One week before the parliamentary elections of 2016, when voters are called back to the polls, the Institute for Public Policy (IPP) shows by figures and summaries why it is important for us to elect future incorruptible deputies and senators, able to exercise the primary role of a Parliament member, consisting of initiation and support of bills.
The Institute for Public Policy (IPP) published Monday a brief review of the main issues that have marked the activity during the legislative period 2012-2016.
Activity – integrity and efficiency
At the time of the IPP monitoring, there were a total of 2,729 bills submitted in the current legislature, of which 1,689 (68%) being initiated by MPs and 870 (32%) – by the Government. 50% of the MPs’ bills – have been rejected (more than a third being under further parliamentary procedure) and only 14% became laws.
In the same period, more than 80% of the Government’s initiatives were adopted.
Most bills submitted in the current parliamentary mandate were initiated by:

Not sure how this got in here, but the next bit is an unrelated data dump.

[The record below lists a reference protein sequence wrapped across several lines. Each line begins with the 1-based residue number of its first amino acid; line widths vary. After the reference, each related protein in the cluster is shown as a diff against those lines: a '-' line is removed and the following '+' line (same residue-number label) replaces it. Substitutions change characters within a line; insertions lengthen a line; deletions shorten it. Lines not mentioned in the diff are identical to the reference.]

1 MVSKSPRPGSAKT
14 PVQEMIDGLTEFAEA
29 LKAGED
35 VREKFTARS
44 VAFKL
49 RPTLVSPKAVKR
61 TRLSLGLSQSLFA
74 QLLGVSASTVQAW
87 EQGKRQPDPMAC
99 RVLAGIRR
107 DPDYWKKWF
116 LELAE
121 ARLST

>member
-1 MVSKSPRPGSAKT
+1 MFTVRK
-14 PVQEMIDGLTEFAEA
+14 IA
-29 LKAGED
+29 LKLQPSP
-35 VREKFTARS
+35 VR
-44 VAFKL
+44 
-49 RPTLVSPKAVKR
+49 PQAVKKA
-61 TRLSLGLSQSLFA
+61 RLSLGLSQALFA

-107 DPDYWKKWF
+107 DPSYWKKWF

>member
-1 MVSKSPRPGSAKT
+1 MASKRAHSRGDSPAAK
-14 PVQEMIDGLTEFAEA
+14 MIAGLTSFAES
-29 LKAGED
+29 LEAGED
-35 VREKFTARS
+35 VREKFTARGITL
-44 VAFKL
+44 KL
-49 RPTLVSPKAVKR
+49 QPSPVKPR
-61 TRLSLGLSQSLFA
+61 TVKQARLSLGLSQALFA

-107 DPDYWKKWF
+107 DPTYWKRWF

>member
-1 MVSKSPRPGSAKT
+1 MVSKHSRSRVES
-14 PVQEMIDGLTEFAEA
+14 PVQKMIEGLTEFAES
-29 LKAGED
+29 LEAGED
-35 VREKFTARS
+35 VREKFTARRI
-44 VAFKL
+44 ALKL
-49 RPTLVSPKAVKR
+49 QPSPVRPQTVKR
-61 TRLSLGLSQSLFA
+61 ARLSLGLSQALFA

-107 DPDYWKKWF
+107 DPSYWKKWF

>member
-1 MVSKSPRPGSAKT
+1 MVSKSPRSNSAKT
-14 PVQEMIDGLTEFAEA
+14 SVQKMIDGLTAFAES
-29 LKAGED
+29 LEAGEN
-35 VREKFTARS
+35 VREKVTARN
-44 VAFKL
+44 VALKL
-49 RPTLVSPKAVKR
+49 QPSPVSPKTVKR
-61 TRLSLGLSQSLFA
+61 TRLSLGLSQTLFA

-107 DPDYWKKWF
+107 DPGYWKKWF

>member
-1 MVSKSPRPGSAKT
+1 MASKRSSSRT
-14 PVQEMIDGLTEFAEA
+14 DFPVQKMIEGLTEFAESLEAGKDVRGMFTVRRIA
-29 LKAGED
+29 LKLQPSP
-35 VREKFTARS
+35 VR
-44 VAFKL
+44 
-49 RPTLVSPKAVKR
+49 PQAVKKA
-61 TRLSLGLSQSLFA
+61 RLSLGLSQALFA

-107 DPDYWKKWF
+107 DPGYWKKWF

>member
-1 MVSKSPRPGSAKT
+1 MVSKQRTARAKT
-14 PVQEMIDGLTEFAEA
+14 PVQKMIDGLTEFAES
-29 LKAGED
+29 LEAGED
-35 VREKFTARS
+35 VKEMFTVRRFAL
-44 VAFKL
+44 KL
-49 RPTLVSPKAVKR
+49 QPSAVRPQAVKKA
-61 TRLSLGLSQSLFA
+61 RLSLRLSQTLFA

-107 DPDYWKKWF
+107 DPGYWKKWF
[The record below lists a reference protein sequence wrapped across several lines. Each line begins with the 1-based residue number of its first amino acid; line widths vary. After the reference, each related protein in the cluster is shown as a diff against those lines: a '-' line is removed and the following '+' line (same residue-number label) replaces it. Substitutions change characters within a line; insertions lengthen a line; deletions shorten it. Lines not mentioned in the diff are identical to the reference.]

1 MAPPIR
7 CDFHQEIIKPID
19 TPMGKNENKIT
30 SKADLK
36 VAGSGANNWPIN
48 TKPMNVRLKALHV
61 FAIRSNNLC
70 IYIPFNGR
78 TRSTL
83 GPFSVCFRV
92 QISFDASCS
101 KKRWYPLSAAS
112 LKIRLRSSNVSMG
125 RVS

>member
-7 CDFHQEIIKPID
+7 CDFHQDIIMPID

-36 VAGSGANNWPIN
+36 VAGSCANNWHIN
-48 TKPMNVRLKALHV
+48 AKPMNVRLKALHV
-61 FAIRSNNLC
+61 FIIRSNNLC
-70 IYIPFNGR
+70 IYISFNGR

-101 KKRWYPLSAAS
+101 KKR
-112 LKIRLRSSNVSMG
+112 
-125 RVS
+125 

- Chamber of Deputies: Tudor Ciuhodaru (PSD) – 170, of which 8 became laws; Ion Melinte (independent) – 145, of which 21 became laws and Petru Movila (independent) – 142, of which 10 became laws;
- Senate: Octavian Bumbu (UNPR) – 226, of which 30 became laws, Doina Federovici (PSD) – 146, of which 36 have become laws and Florian Coca (PSD) – 119, of which 23 became laws.
In terms of legislative efficiency (percentage of legislative initiatives becoming laws) the following have come to the fore during this mandate:
- Chamber of Deputies: Victor Ponta (PSD), Eduard Martin (PSD) and Rovana Plumb (PSD);
- Senate: Gabriel Oprea (UNPR), Toni Grebla (PSD), Ilie Sarbu (PSD).
MPs with 0 legislative initiatives in this mandate: Sebastian Ghita (PSD), Oana – Niculescu Mizil (PSD), Aurel Nechita (PSD).
IPP figures indicate that the current legislature is the most inefficient of the post-revolutionary parliaments, both in terms of the legislative activity in itself and the many integrity / criminal matters of some of the elected members.